If you do work in Texas you should be aware that there is a new system for online registration and keeping track of the projects.  The  Texas Department of Licensing and Regulation has now created a system that eliminates most paper forms and makes many things cloud-based.
The main differences are as follows:
1) In order to register a project, you will have to create an account with TDLR here
2) The TDLR registration occurs in the pull-down menu shown below.  You can also fill out the registration form and send it to your RAS for her to do it for you.

3) If you register the project yourself, you must also upload the Proof of Submission FormOwner agent form (if there is an owner agent) and a digital copy of the drawings

4) when you register the project (or fill out the registration form), you will also be required to submit the square footage of the building.  If it is not a building, make your best faith effort to estimate it.
5) Once you register the project you will be able to view results and other saved items in the online “file cabinet”
In this new system you will be able to update information to the project, upload revised drawings, and check the status of the project.
If you have any questions about this new system you can reach our office or TDLR directly.

Accessible routes in a multi-story tenant space

Friday, January 4th, 2019

Accessible routes

The accessible route for people with disabilities must be located so it coincides with the route that everyone else will be taking.
This is the basic tenet of the ADA is for equal access.  The scoping lets us know:
206.3 Location. Accessible routes shall coincide with or be located in the same area as general circulation paths. Where circulation paths are interior, required accessible routes shall also be interior
In other words, if a route is through the front door, and the front door is not accessible, we are not allowed to make someone in a wheelchair go to the back door to enter the building.
This photo shows two entrances: one up some stair (not accessible) and one on the ground (accessible) and both are located in the same location.  This is a good solution to the location of the accessible route coinciding with the general route.


Accessible route in a multi-tenant space

The second part of the statement tells us that if the general route is on the interior, the accessible route must also be on the interior.  This means that if we have a two-story space with an interior stair, the accessible route should also be on the interior of the space.    The ADA has a requirement when providing a new stair in a space: Stairs and Escalators in Existing Buildings. In alterations and additions, where an escalator or stair is provided where none existed previously and major structural modifications are necessary for the installation, an accessible route shall be provided between the levels served by the escalator or stair unless exempted by 206.2.3 Exceptions 1 through 7.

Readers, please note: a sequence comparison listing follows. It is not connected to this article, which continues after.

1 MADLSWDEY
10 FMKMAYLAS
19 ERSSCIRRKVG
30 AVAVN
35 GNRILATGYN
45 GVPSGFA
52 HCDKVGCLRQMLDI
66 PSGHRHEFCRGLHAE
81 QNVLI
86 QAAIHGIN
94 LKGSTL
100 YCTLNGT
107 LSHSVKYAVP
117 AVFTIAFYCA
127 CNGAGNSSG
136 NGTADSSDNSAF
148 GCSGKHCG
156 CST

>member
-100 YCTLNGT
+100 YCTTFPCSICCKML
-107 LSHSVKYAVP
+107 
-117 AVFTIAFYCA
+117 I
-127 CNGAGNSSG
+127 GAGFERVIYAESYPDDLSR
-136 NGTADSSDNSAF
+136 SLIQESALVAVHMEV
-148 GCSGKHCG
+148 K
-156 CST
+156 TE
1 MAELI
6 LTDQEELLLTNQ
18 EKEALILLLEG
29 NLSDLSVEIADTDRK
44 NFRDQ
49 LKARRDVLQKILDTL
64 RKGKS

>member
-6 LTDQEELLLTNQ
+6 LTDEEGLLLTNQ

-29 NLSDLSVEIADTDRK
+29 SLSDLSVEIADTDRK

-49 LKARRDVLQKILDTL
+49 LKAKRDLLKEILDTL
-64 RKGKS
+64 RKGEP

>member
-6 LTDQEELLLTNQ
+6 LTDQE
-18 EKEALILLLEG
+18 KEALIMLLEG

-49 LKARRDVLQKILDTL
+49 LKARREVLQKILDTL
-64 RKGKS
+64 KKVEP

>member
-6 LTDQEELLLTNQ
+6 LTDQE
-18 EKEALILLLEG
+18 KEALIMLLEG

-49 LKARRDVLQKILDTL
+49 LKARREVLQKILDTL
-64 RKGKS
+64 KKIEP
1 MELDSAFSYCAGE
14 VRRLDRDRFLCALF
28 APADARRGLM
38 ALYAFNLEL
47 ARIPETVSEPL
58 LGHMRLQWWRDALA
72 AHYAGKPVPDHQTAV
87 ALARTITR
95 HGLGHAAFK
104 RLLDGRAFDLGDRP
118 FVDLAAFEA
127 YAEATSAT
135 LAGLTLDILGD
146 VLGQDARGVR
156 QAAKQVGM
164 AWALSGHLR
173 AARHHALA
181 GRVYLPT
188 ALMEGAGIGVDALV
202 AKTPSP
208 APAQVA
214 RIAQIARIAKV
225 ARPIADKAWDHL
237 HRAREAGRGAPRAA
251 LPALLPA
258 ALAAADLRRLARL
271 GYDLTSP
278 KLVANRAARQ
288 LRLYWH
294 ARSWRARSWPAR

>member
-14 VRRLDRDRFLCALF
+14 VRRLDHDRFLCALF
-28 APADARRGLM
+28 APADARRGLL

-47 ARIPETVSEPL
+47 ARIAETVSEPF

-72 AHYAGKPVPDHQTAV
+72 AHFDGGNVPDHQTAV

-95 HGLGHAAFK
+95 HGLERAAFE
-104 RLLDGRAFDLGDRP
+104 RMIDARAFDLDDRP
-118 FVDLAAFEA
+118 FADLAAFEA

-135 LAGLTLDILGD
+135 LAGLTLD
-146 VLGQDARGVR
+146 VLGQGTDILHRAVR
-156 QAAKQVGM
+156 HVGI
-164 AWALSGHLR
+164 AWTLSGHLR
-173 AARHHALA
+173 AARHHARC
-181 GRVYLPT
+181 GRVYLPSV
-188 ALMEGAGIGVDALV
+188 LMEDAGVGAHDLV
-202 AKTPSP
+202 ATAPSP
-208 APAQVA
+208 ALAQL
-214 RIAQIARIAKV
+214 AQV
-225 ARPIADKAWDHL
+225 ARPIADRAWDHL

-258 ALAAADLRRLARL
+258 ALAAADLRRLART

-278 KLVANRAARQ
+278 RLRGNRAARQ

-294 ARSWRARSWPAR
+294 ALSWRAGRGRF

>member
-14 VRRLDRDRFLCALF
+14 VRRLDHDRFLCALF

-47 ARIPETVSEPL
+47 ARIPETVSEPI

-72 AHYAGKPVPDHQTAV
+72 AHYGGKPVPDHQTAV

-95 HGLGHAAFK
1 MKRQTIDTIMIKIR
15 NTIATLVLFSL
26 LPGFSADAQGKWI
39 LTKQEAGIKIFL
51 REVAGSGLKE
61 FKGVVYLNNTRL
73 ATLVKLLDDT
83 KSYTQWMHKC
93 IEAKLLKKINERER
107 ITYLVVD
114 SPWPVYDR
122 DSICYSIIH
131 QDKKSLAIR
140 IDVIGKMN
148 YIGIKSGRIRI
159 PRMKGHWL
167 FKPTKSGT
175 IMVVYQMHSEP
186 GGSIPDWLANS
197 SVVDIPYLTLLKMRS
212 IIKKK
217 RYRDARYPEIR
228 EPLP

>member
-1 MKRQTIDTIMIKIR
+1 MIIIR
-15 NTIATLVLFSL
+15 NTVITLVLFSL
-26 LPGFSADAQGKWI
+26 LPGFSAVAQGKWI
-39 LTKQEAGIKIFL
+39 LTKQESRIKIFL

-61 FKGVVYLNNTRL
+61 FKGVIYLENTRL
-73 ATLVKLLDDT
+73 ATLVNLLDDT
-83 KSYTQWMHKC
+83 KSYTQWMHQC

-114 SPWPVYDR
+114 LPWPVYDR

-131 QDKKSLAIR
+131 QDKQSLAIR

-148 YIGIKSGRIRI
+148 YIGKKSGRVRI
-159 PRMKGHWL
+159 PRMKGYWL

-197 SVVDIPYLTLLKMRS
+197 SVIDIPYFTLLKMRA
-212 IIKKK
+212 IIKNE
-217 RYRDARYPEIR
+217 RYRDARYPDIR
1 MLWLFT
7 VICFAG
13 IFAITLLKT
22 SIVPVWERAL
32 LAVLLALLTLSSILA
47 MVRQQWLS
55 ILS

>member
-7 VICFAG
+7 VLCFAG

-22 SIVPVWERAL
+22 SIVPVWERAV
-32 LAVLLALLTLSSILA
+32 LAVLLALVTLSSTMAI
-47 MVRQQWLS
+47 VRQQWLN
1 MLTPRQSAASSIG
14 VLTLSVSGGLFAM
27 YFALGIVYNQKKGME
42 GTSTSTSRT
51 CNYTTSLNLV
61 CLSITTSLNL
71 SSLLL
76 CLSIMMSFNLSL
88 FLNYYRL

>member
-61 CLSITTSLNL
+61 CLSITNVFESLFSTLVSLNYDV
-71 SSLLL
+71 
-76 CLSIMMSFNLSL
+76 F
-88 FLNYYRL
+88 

This means that if you have two levels that were not connected together at the time of new construction, but they will be connecting by adding a stair as part of an alteration, then an accessible route connecting the two floors (and located in the same area) will have to be provided.

this is a two-story store with an interior stair. An elevator would be required inside the store as well
So If there is an office building with a tenant that would like to lease two floors and connect them with an internal stair, they would be required to also provide an elevator or a ramp connecting the stories.  If the building already had an elevator in the core, this would not be able to be used since the elevator is outside the tenant space.  The new elevator would have to be located within the tenant space.

this office building has an internal ramp that connects two stories
The exception mentioned in the last sentence of the standard describes some buildings that are not required to connect the floors together even if there is a new stair provided.  Read my past newsletter about the elevator exception here

TDLR Technical Memo

The Texas Department of Licensing and regulation issued a technical memo that explains their position on this issue.

What if we can’t make a building comply?

If it is technically infeasible or not readily achievable to provide access to persons who use wheelchairs, we are still required to provide accessible elements to people with other disabilities such as persons who are visually impaired, or hearing impaired or other mobility challenged who use a walker, crutches and other devices